Today, he has given up motorcycle adventures altogether, but finds an outlet for his enthusiasm in outdoor recreation while bicycle touring and micro-blogging about those experiences on his mountain bikes.

While employed as an English teacher in South Korea, Brian has became an advocate for bicycle touring on his mountain bikes. The Korean-World blog originated from those small adventures in Korea, now expanded to cover his recent trek down the TransMongolian highway to the Gobi Desert, cycling 900km east through the Khentii grasslands and in 2012 crossing Mongolia in 45 days, 2500 kilometers 1553 miles. HimalayasX expedition Brian previously cycled across western China, the Taklamakan Desert, the northern Himalayas of East Turkestan Xinjiang/Uyghur Autonomous Region, the corrugated back roads and mountains of Kham Tibet. Brian successfully completed his 2011 mountain bike expedition with 3200 kilometers / 1988 miles unsupported, on/off road MTB adventure cycling.
Brian has completed his second mountain bike journey, MongoliaX expedition - Crossing Mongolia 2012, an unsupported mountain bike MTB expedition across 2500km of Outer Mongolia from Ulanbaatar to Altai Taven-Bogd National Park bordering China, Russia and Mongolia.

In 2013, as a sequel to a trilogy of cycle tours, Brian enjoyed a more leisure bicycle tour onboard his Koga-Miyata World Traveller seeing the northern tier of the United States and western Canada covering 3400 kilometers / 2000 miles in 30 days. This North American cycle tour was called Totherocktour. Enjoying the adventure of bicycle travel and every great conversation started while traveling on the road - has refueled his inspirations to cycle around the Earth. In 2013, while he cycled solo from the Great Lake State of Michigan, United States to Banff National Park in the Canadian Rocky Mountains. He weaved through local communities and reconnected with friends, family and community after spending almost a decade in Asia.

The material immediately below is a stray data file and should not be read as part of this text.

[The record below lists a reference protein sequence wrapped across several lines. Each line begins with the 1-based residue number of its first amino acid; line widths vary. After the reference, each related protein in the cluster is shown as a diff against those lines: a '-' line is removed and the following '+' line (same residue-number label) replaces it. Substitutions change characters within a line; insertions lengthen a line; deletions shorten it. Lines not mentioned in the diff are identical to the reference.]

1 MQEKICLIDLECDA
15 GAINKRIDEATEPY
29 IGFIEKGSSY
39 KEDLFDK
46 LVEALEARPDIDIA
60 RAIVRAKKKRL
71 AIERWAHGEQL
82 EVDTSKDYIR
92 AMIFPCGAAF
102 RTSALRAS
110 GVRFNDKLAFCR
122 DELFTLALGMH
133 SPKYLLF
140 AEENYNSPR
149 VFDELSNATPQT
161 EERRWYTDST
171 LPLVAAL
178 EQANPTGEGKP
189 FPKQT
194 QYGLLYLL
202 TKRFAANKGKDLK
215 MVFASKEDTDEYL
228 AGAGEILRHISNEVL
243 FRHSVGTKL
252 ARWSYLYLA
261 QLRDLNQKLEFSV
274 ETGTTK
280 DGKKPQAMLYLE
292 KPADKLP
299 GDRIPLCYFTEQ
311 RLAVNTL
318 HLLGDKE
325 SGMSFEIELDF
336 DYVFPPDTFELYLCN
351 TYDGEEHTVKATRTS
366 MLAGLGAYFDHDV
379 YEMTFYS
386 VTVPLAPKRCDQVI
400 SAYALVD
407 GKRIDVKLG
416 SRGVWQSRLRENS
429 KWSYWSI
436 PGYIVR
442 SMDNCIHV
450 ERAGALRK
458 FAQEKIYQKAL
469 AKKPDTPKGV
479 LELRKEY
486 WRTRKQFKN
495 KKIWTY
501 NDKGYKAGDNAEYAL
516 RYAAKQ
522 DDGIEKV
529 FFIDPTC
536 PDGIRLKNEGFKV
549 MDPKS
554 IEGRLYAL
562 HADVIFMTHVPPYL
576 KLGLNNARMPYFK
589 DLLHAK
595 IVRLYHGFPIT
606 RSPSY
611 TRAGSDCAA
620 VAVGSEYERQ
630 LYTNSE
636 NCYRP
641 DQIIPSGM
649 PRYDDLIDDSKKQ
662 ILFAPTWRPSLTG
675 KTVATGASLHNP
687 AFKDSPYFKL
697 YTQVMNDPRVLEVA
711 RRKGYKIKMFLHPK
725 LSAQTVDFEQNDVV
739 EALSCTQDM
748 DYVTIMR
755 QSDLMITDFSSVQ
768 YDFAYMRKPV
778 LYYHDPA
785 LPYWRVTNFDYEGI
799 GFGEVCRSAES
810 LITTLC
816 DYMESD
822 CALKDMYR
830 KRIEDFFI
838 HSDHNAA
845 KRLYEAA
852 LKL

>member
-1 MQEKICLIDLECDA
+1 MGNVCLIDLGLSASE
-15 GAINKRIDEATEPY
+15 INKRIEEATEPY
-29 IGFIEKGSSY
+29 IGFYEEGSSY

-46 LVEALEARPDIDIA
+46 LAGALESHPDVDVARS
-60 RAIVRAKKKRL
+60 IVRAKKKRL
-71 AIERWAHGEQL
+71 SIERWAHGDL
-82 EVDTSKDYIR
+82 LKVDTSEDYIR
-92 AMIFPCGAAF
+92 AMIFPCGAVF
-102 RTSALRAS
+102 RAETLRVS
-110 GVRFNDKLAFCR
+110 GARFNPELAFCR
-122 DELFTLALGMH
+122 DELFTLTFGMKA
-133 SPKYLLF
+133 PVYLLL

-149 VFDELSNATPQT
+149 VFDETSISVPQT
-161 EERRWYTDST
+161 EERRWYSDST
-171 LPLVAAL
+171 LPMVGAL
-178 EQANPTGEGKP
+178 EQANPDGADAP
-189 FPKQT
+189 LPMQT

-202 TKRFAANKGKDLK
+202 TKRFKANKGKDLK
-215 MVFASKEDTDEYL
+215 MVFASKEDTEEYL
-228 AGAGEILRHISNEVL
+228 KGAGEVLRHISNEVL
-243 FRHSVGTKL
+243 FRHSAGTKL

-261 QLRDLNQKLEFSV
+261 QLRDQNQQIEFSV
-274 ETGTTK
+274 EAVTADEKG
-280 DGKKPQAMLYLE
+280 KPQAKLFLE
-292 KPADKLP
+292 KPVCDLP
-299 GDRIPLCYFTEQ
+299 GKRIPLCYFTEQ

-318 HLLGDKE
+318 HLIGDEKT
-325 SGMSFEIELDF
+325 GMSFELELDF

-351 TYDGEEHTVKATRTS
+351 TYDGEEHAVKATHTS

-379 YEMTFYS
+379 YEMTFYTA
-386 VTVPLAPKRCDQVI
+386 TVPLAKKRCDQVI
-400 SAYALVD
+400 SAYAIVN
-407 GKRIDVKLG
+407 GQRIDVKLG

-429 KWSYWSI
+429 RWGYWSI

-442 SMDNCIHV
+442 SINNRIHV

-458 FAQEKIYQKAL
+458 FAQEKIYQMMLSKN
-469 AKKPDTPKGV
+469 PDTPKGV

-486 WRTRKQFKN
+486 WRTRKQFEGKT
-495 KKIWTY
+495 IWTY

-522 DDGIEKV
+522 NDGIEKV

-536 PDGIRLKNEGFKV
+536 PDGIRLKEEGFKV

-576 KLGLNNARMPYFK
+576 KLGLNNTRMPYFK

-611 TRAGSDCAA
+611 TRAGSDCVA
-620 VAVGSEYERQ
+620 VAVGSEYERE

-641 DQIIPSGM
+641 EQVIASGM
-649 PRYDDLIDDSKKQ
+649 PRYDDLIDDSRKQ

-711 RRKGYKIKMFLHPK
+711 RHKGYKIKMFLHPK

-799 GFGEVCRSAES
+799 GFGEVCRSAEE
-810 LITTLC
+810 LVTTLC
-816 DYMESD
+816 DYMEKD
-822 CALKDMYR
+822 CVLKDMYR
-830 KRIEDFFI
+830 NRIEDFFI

Brian is now supporting several non-profit foundations through expeditions: IDEAS Foundation of Canada IDEAS is the acronym for Intestinal Disease Education and Awareness Society which supports the IBD community, those suffering from IBD-inflammatory bowel disease, also known as Crohn's and Ulcerative Colitis.

The second non-profit foundation is ETE.ORG - Education Through Expeditions, UK which supports educational outreach programs inside schools around the world. ETE connects explorers with students in the classroom, through an interactive online program in development (Beta).

Brian is researching support for a 18000 kilometer bicycle expedition across the Americas: North, Central and South America - ONE -Arctic to Argentina
Please contact him if you are interested in helping out.

Twitter: Cycleagain
Location: Gangneung, Gangwon-do, South Korea or southern Ontario, Canada.

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Brian's friends have also been...Cycling in Korea!

Brian's friends have also been...Cycling in Korea!

Cycling in Korea, Warning: always wear a helmet! (I gave mine to my friend)

Cycling in Korea, Warning: always wear a helmet! (I gave mine to my friend)